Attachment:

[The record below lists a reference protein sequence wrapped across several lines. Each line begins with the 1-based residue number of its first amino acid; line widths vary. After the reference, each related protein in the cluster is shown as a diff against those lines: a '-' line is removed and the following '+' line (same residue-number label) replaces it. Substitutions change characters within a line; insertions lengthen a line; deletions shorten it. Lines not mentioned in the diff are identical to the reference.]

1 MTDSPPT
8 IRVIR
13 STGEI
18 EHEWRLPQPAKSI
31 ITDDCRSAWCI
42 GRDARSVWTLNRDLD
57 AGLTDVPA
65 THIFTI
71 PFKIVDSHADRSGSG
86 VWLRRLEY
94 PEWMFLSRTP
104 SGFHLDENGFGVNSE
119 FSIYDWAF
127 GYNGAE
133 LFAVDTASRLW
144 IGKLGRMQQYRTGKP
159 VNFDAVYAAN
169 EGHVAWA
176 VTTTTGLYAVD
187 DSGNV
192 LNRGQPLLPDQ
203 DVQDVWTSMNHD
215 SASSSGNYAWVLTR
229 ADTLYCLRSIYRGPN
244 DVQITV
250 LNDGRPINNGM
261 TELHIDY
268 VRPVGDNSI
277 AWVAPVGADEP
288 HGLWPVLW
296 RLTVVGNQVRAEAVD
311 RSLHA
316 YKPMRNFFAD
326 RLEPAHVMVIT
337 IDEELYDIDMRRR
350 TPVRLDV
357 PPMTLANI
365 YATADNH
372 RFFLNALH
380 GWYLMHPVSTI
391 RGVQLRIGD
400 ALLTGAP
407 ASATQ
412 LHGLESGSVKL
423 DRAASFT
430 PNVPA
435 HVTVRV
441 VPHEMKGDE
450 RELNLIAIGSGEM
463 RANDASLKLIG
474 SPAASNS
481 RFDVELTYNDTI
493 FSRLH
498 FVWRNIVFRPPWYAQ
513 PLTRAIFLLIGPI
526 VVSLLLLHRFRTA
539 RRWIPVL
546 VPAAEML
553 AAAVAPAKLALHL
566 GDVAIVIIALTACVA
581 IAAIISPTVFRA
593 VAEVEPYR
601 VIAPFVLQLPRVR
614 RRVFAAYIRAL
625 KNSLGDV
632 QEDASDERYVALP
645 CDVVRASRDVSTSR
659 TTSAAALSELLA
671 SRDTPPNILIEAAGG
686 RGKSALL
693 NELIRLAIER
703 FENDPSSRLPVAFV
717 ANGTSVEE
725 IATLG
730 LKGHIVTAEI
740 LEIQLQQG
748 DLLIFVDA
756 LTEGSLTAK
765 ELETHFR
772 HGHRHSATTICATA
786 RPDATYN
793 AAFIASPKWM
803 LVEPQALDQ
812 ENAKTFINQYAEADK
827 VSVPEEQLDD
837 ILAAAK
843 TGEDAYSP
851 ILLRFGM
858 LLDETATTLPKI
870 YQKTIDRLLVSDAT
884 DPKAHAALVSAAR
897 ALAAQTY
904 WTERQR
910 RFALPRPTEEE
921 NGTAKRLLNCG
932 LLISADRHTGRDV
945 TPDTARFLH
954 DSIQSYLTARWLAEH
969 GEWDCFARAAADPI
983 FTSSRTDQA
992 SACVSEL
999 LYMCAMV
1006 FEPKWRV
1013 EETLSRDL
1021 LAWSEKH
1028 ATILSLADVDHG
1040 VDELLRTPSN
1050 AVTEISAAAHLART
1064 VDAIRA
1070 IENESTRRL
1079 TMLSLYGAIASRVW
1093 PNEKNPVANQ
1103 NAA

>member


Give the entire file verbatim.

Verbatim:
[The record below lists a reference protein sequence wrapped across several lines. Each line begins with the 1-based residue number of its first amino acid; line widths vary. After the reference, each related protein in the cluster is shown as a diff against those lines: a '-' line is removed and the following '+' line (same residue-number label) replaces it. Substitutions change characters within a line; insertions lengthen a line; deletions shorten it. Lines not mentioned in the diff are identical to the reference.]

1 MTDSPPT
8 IRVIR
13 STGEI
18 EHEWRLPQPAKSI
31 ITDDCRSAWCI
42 GRDARSVWTLNRDLD
57 AGLTDVPA
65 THIFTI
71 PFKIVDSHADRSGSG
86 VWLRRLEY
94 PEWMFLSRTP
104 SGFHLDENGFGVNSE
119 FSIYDWAF
127 GYNGAE
133 LFAVDTASRLW
144 IGKLGRMQQYRTGKP
159 VNFDAVYAAN
169 EGHVAWA
176 VTTTTGLYAVD
187 DSGNV
192 LNRGQPLLPDQ
203 DVQDVWTSMNHD
215 SASSSGNYAWVLTR
229 ADTLYCLRSIYRGPN
244 DVQITV
250 LNDGRPINNGM
261 TELHIDY
268 VRPVGDNSI
277 AWVAPVGADEP
288 HGLWPVLW
296 RLTVVGNQVRAEAVD
311 RSLHA
316 YKPMRNFFAD
326 RLEPAHVMVIT
337 IDEELYDIDMRRR
350 TPVRLDV
357 PPMTLANI
365 YATADNH
372 RFFLNALH
380 GWYLMHPVSTI
391 RGVQLRIGD
400 ALLTGAP
407 ASATQ
412 LHGLESGSVKL
423 DRAASFT
430 PNVPA
435 HVTVRV
441 VPHEMKGDE
450 RELNLIAIGSGEM
463 RANDASLKLIG
474 SPAASNS
481 RFDVELTYNDTI
493 FSRLH
498 FVWRNIVFRPPWYAQ
513 PLTRAIFLLIGPI
526 VVSLLLLHRFRTA
539 RRWIPVL
546 VPAAEML
553 AAAVAPAKLALHL
566 GDVAIVIIALTACVA
581 IAAIISPTVFRA
593 VAEVEPYR
601 VIAPFVLQLPRVR
614 RRVFAAYIRAL
625 KNSLGDV
632 QEDASDERYVALP
645 CDVVRASRDVSTSR
659 TTSAAALSELLA
671 SRDTPPNILIEAAGG
686 RGKSALL
693 NELIRLAIER
703 FENDPSSRLPVAFV
717 ANGTSVEE
725 IATLG
730 LKGHIVTAEI
740 LEIQLQQG
748 DLLIFVDA
756 LTEGSLTAK
765 ELETHFR
772 HGHRHSATTICATA
786 RPDATYN
793 AAFIASPKWM
803 LVEPQALDQ
812 ENAKTFINQYAEADK
827 VSVPEEQLDD
837 ILAAAK
843 TGEDAYSP
851 ILLRFGM
858 LLDETATTLPKI
870 YQKTIDRLLVSDAT
884 DPKAHAALVSAAR
897 ALAAQTY
904 WTERQR
910 RFALPRPTEEE
921 NGTAKRLLNCG
932 LLISADRHTGRDV
945 TPDTARFLH
954 DSIQSYLTARWLAEH
969 GEWDCFARAAADPI
983 FTSSRTDQA
992 SACVSEL
999 LYMCAMV
1006 FEPKWRV
1013 EETLSRDL
1021 LAWSEKH
1028 ATILSLADVDHG
1040 VDELLRTPSN
1050 AVTEISAAAHLART
1064 VDAIRA
1070 IENESTRRL
1079 TMLSLYGAIASRVW
1093 PNEKNPVANQ
1103 NAA

>member